WHO? No. 16 Notre Dame (5-2) vs. Virginia Tech (5-2).
WHAT? A rematch not only from last year’s 45-23 Irish victory at Lane Stadium but also of the last time Notre Dame lost to an unranked opponent, the 2016 home finale. That run of 19 games has established a floor for Irish success, though one about to be tested with Notre Dame coming off a humbling at the hands of now-No. 14 Michigan. If the Irish cannot regather themselves quickly, that streak against unranked foes could be the victim.
WHEN? 2:30 ET. It’ll be a typical November afternoon, one tolerable but far from pleasant.
There has been no official word of a flyover before kickoff, but there has been a photo worth a thousand words …
WHERE? Notre Dame Stadium, South Bend, Ind.
The venue can hold 77,622, and the University claims sellouts in each of the last 272 Irish home games, a stretch reaching back to 1973. At some point, the means used to prolong that streak — help from sponsors, influxes in gameday sales, spurious group purchases — will be depleted and it will end. That day will probably not be this day, but it may be.
WHY? Much time has been spent this week pondering Notre Dame’s motivation for the rest of the season now that any and all Playoff hopes have been ruined. Let’s instead use this space to explain why the Hokies are 5-2 on paper only, not in reality. If Virginia Tech wants to prolong its 26-year bowl streak, it will need to win two more games, not just the one typically supposed. The reasoning goes back to weather more than a year ago.
Last season, Hurricane Florence wreaked havoc on schedules throughout the Southeast. East Carolina was supposed to visit Virginia Tech but expressed concern over the hurricane. Tech repeatedly suggested proceeding as planned until closer to the weekend, but East Carolina outright declared it would not make the trip, canceling the game.
Conversations, maybe they became negotiations, between the two athletic departments about that decision and subsequent rescheduling attempts became so contentious, the Hokies canceled this season’s game at East Carolina, as well as the rest of the series reaching well into the coming decade.
That left Virginia Tech with an open date in 2019 on short notice. FCS-level Rhode Island filled that slot, joining FCS-level Furman on the Hokies schedule. When considering bowl eligibility, only one victory against an FCS opponent can be counted. Thus, Virginia Tech has only four wins for bowl purposes.
Its next four games include only one moment of relief, putting that bowl streak in genuine jeopardy. (vs. Wake Forest, at Georgia Tech, vs. Pittsburgh, at Virginia.)
BY HOW MUCH? There is a phrase often used to explain the inexplicable, “Vegas knows. Vegas always knows.” It is meant to acknowledge sometimes the smartest people in the room know better than to assume the obvious.
The obvious in this instance puts faith in Hokies sophomore quarterback Hendon Hooker, who in three starts has spurred Virginia Tech to 39.67 points per game. The obvious knows the Irish are reeling after the Ann Arbor mishap. The obvious ponders if the Hokies may be seeking revenge for that loss a year ago.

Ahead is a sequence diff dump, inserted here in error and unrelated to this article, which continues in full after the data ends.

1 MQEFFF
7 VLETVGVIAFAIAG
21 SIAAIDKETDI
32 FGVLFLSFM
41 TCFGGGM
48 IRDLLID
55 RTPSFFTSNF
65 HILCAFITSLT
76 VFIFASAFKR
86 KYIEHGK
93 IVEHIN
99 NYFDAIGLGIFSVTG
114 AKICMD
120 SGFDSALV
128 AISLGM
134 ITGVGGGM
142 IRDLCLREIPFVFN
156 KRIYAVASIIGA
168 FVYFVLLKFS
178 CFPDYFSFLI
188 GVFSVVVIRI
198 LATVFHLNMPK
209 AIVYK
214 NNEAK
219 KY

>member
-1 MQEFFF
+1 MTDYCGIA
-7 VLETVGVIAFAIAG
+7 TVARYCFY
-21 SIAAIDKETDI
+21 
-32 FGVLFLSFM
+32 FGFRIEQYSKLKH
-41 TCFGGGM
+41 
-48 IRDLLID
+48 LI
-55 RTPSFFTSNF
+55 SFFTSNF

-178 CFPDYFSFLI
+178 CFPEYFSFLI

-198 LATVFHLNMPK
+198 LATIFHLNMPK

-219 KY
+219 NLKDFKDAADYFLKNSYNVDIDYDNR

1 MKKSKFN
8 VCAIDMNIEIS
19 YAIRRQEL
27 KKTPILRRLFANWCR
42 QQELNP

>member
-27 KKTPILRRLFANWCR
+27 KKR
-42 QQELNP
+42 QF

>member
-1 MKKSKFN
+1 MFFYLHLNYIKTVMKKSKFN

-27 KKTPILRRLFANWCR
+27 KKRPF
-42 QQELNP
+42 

The obvious knows Virginia Tech has lost only two turnovers in the last three games. The obvious saw Notre Dame’s defense implode last week for the first time in defensive coordinator Clark Lea’s tenure. The obvious hears all the same criticisms Irish senior quarterback Ian Book hears.
Thus, it seems every handicapper out there expects the Hokies to cover the 17.5-point spread, a number that has hardly moved since opening Sunday, at least not as of the end of the Mavericks-Lakers game early Saturday morning. They all predict Virginia Tech will fare better than the 38-21 result projected by a combined point total over/under of 58.5.
Contrary to popular belief, this space does not go contrarian simply for contrarian’s sake, especially not in these regards. But when seemingly everyone leans on the obvious …
The contrarian realizes Hooker’s offense had its first three touchdowns at Miami essentially gifted to it and scored only 31 points in regulation against North Carolina; that makes for a mild 26 point average in Hooker’s two games against FBS opponents. The contrarian knows the Irish responded well after their loss at Georgia. The contrarian remembers how easily Notre Dame dispatched the Hokies only a year ago.
The contrarian knows those two Virginia Tech lost turnovers in Hooker’s starts both came in the most recent of those. The contrarian puts more stock in the previous 19 games under Lea than the sample size of one. The contrarian recognizes that Book is undefeated in South Bend.
Notre Dame 31, Virginia Tech 13.
(6-1 in pick; 3-4 against the spread, 2-5 point total.)
INSIDE THE IRISH READING:
— Notre Dame loses RG Tommy Kraemer for at least a month
— Criticism of Ian Book ‘fair,’ but Notre Dame without a QB controversy
— A path to a Cotton Bowl return
— And In That Corner … The Virginia Tech Hokies represent Notre Dame’s bounce-back chance
— Things To Learn: Notre Dame’s motivation or lack thereof
— Friday at 4: Notre Dame’s success not on a Playoff-or-bust spectrum
— Irish close the door, turn the page from Michigan
— The amazing survival story of Troy Pride and his family
— Hendon Hooker has Hokies offense clicking ($)
— Virginia Tech’s Norell Pollard popped for pot possession
— Has Notre Dame reached its peak under Brian Kelly? ($)
— You are probably singing the wrong words to the fight song
— USC targeting Cincinnati’s Mike Bohn as next athletic director